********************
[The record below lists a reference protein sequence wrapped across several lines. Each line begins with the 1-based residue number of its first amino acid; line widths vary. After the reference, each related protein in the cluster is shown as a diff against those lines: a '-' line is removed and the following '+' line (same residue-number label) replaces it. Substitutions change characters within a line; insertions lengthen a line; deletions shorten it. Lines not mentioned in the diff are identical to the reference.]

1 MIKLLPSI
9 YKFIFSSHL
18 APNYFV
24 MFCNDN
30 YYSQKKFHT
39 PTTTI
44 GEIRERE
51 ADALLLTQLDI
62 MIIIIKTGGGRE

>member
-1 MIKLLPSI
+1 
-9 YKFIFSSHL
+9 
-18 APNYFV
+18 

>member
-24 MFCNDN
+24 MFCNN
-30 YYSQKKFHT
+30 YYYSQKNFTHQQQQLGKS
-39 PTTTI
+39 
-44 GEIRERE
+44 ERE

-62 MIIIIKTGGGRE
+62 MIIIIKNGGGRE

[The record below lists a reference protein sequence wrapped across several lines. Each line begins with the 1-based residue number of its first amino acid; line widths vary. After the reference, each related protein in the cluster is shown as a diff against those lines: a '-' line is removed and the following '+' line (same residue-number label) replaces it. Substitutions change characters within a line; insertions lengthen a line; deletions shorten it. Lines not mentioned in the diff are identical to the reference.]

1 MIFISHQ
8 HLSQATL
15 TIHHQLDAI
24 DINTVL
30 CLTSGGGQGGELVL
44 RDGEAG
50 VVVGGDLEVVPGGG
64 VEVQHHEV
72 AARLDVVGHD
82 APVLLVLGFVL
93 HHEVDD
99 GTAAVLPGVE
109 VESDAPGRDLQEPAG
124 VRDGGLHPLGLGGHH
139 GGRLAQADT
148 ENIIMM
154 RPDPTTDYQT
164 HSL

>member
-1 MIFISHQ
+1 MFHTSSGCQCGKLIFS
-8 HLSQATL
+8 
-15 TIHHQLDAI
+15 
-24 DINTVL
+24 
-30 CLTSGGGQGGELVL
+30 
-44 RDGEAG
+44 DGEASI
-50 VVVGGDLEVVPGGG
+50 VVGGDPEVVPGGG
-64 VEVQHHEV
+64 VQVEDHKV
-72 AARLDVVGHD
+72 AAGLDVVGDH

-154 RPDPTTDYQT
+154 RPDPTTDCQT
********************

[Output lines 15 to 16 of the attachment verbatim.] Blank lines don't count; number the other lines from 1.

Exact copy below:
+9 
-18 APNYFV